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  1. Crossley, Scott ; Popescu, Elvira (Ed.)
    Automated program repair is a promising approach to deliver feedback to novice learners at scale. CLARA is an effective repairer that uses a correct program to fix an incorrect program. CLARA suffers from two main issues: rigid matching and lack of support for typical constructs and tasks in introductory programming assignments. We present several modifications to CLARA to overcome these problems. We propose approximate graph matching based on semantic and topological information of the programs compared, and modify CLARA’s abstract syntax tree processor and interpreter to support new constructs and tasks like reading from/writing to console. Our experiments show that, thanks to our modifications, we can apply CLARA to real-world programs. Also, our approximate graph matching allows us to repair many incorrect programs that are not repaired using rigid program matching. 
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  2. Cristea, Alexandra I. ; Troussas, Christos (Ed.)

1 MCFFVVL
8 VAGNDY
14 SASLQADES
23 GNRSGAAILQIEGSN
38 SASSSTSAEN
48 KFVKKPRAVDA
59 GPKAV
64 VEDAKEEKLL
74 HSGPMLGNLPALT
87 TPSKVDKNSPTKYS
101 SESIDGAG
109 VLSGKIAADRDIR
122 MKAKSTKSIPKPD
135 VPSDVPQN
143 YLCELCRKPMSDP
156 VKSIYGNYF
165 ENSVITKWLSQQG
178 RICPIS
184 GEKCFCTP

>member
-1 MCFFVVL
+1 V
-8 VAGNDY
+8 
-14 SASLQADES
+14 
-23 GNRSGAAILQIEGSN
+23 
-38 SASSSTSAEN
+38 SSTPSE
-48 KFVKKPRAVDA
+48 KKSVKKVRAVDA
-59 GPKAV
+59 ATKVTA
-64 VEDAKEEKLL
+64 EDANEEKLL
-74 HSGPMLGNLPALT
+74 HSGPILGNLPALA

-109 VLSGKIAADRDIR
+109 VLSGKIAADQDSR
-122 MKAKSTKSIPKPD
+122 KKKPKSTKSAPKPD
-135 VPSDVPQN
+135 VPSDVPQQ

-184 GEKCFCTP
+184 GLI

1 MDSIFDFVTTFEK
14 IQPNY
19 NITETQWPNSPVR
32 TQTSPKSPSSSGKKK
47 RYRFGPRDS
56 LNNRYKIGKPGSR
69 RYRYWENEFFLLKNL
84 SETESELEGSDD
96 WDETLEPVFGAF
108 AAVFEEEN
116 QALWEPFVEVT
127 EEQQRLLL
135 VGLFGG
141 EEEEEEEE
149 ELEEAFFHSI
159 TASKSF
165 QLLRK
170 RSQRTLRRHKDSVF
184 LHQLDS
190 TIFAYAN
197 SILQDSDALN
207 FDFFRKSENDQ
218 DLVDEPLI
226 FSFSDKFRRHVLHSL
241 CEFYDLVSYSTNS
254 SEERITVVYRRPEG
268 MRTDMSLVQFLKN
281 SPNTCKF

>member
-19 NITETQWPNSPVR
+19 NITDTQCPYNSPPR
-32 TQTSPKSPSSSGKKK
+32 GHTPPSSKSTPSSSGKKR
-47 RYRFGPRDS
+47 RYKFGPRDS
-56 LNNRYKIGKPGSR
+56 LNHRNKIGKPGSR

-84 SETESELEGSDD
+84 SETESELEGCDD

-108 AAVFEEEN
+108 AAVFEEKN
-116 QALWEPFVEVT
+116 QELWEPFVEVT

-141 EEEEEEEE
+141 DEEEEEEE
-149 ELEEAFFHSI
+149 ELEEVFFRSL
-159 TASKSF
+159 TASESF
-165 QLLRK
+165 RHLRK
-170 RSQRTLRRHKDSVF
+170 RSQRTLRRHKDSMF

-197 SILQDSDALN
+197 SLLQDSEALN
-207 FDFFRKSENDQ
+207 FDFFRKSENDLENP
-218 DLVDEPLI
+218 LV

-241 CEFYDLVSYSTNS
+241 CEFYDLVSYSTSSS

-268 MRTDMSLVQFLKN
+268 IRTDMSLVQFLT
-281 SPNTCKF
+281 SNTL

Supporting novice programming learners at scale has become a necessity. Such a support generally consists of delivering automated feedback on what and why learners did incorrectly. Existing approaches cast the problem as automatically repairing learners’ incorrect programs; specifically, data-driven approaches assume there exists a correct program provided by other learner that can be extrapolated to repair an incorrect program. Unfortunately, their repair potential, i.e., their capability of providing feedback, is hindered by how they compare programs. In this paper, we propose a flexible program alignment based on program dependence graphs, which we enrich with semantic information extracted from the programs, i.e., operations and calls. Having a correct and an incorrect graphs, we exploit approximate graph alignment to find correspondences at the statement level between them. Each correspondence has a similarity attached to it that reflects the matching affinity between two statements based on topology (control and data flow information) and semantics (operations and calls). Repair suggestions are discovered based on this similarity. We evaluate our flexible approach with respect to rigid schemes over correct and incorrect programs belonging to nine real-world introductory programming assignments. We show that our flexible program alignment is feasible in practice, achieves better performance than rigid program comparisons, and is more resilient when limiting the number of available correct programs. 
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